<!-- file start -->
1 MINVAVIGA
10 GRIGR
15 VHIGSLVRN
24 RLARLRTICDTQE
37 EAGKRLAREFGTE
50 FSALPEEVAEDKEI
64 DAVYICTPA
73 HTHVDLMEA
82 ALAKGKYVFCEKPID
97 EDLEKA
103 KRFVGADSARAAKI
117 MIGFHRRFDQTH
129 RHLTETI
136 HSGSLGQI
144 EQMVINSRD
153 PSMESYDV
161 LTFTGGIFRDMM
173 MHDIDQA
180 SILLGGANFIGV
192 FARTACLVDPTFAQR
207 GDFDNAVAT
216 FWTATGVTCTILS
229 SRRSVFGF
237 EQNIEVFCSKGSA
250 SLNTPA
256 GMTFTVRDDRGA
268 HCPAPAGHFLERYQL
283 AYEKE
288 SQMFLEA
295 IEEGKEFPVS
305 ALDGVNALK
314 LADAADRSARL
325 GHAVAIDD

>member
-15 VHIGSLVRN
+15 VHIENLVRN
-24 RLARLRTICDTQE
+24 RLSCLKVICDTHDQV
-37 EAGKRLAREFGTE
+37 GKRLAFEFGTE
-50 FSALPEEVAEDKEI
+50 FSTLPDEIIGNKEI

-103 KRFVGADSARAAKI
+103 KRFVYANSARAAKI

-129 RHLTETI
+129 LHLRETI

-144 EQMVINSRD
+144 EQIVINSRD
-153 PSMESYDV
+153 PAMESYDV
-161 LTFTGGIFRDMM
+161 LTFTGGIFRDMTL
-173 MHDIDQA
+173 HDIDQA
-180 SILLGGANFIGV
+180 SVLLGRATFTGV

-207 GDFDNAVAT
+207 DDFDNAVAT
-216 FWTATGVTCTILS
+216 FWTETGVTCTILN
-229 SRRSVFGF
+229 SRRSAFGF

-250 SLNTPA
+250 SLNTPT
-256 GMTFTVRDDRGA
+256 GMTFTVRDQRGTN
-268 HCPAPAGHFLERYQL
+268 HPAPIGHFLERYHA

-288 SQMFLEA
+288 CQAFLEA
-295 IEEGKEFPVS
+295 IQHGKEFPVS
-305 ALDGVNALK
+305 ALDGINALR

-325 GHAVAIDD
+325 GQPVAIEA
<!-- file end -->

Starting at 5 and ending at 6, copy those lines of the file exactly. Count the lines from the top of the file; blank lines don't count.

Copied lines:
37 EAGKRLAREFGTE
50 FSALPEEVAEDKEI